SALT LAKE CITY — On a clear crisp morning in Salt Lake City, 86-year-old President Thomas S. Monson opened the 183rd Semiannual General Conference of The Church of Jesus Christ of Latter-day Saints with a prayer in his heart "that we may be filled with the Spirit of the Lord as we listen and learn" during the next two days of conference sessions.
"We have come here to be instructed and inspired," President Monson said one day after the 50th anniversary of his call to be a member of the Quorum of the Twelve Apostles. "Many messages, covering a variety of gospel topics, will be given during the next two days. Those men and women who will speak to you have sought heaven's help concerning the messages they will give."
During the Saturday morning session "those men and women" included a diverse group of church leaders, with Portuguese, African and German accents mingling with U.S. voices both masculine and feminine, young and old.
During his brief opening remarks President Monson announced that total membership of the LDS Church has reached 15 million. "The church continues to grow steadily and change the lives of more and more people every year," he said.
Part of the reason for that growth, he said, is the "missionary force" that "seeks out those who are searching for truth." That force, he noted, has increased in numbers from 58,500 in October 2012, when he announced new, lower minimum age requirements for full-time missionary service in the church, to more than 80,000 today.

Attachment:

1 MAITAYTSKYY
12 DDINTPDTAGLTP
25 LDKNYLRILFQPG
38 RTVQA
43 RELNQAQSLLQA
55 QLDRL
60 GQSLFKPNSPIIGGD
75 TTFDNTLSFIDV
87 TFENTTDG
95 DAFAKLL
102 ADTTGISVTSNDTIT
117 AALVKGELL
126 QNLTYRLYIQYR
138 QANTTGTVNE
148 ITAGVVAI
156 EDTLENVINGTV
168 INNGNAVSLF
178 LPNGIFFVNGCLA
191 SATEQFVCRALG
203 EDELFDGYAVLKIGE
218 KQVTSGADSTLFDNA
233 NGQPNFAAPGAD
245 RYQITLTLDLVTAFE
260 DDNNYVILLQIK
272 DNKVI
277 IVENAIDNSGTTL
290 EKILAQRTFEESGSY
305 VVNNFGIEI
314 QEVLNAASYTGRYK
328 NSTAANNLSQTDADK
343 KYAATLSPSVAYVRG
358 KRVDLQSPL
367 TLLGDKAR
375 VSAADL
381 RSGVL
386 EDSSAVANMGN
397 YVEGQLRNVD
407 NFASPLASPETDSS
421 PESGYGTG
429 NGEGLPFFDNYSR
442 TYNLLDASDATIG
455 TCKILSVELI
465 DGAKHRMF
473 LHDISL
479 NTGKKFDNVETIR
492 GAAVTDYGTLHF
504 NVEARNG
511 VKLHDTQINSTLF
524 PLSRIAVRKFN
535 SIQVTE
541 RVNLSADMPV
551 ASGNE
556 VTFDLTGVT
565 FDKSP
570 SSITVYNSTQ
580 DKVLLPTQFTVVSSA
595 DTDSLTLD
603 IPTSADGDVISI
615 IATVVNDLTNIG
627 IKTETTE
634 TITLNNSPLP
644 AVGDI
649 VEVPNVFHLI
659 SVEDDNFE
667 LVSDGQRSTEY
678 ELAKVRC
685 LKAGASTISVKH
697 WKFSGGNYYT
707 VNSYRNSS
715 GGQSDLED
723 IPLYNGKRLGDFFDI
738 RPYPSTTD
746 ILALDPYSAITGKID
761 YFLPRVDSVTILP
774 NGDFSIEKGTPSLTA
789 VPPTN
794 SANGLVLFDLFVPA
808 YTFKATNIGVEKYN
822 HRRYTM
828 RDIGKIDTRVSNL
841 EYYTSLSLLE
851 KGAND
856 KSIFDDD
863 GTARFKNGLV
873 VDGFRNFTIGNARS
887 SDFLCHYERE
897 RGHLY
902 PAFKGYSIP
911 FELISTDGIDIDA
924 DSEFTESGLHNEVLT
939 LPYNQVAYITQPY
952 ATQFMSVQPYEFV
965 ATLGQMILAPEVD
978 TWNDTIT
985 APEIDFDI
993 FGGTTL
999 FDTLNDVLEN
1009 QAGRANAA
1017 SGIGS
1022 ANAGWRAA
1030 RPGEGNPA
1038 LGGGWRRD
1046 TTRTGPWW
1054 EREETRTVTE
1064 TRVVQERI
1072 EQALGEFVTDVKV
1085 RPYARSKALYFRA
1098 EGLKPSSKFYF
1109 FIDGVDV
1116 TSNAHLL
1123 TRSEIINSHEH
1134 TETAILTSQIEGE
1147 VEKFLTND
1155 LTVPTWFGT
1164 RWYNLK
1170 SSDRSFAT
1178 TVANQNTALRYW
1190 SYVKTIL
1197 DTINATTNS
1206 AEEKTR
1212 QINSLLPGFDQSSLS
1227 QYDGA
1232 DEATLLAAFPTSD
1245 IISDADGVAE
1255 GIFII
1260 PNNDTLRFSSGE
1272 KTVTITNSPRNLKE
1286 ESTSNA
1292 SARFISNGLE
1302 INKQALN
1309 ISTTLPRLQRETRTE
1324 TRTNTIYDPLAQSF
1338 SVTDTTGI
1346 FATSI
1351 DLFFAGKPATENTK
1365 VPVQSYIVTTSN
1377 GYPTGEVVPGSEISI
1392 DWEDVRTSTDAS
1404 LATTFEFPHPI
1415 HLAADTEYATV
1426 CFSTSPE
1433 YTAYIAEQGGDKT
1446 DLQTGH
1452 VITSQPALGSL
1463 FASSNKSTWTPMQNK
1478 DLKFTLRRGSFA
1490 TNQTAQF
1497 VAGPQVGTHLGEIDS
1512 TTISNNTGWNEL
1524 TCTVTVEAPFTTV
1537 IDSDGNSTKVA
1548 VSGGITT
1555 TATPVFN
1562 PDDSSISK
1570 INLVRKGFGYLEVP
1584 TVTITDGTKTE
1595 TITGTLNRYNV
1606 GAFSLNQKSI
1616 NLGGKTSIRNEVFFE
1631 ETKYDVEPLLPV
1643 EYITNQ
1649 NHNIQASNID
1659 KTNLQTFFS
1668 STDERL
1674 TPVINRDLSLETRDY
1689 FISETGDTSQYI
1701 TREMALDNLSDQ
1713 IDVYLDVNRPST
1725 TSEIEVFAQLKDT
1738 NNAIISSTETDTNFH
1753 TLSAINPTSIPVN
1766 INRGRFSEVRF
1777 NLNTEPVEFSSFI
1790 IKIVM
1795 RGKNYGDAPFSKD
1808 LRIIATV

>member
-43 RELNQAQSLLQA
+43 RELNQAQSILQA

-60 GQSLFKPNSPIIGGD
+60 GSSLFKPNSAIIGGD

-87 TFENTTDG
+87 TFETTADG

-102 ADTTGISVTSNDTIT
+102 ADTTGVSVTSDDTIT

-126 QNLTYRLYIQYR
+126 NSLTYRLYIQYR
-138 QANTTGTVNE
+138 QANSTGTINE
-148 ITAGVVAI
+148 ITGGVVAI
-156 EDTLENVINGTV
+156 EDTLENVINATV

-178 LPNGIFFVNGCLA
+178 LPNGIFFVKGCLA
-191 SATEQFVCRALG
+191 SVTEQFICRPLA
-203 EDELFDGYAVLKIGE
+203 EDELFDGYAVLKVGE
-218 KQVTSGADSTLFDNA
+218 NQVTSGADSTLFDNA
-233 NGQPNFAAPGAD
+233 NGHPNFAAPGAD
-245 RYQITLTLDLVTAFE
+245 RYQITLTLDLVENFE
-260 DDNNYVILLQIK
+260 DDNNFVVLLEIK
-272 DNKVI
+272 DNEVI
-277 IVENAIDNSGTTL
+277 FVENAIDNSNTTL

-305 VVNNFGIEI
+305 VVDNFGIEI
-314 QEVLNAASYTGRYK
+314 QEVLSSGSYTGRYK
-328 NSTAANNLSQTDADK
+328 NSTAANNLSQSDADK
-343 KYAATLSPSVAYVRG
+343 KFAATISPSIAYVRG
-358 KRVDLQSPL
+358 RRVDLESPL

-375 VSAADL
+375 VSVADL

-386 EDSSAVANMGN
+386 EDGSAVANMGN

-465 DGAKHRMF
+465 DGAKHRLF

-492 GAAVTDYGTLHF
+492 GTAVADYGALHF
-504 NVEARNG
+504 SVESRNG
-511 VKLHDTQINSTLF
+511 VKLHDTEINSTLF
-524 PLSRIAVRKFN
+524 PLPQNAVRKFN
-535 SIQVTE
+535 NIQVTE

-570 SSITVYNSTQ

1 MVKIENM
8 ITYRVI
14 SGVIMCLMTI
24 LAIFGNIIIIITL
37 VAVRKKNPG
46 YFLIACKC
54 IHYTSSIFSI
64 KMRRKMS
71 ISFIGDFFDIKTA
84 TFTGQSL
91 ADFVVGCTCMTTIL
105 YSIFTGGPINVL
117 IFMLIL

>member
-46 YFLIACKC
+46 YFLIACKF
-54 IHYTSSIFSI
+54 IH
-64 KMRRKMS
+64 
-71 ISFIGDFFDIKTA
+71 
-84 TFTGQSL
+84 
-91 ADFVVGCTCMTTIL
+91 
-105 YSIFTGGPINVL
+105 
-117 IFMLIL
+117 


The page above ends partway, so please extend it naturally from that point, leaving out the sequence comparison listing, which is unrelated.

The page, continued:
"What a tremendous and inspiring response we have witnessed!" he said.
"Now is the time for members and missionaries to come together, to work together, to labor in the Lord's vineyard to bring souls unto him," President Monson said. "He has prepared themeans for us to share the gospel in a multitude of ways, and he will assist us in our labors if we will act in faith to fulfill his work."
To that end, the church president urged Latter-day Saints to contribute, as they are able, to the General Missionary Fund of the church to help support "thousands of missionaries whose circumstances do not allow them to support themselves."
Later in the session President Monson's counselor in the First Presidency, President Dieter F. Uchtdorf, pleaded with those who have left the LDS Church for a variety of reasons to "come back again. Join with us!"
"My dear friends," he said, "there is yet a place for you here. Come, and add your talents, gifts and energies to ours. We will all become better as a result."
President Uchtdorf acknowledged a variety of reasons why people may choose to leave the church, including struggles with "unanswered questions about things that have been done or said in the past."
"We openly acknowledge that in nearly 200 years of church history — along with an uninterrupted line of inspired, honorable and devine events — there have been some things said and done that could cause people to question," he said. "Sometimes questions arise because we simply don't have all the information and we just need a bit more patience ... Sometimes there is a difference to what the 'facts' really mean. A question that creates doubt in some can, after careful investigation, build faith in others.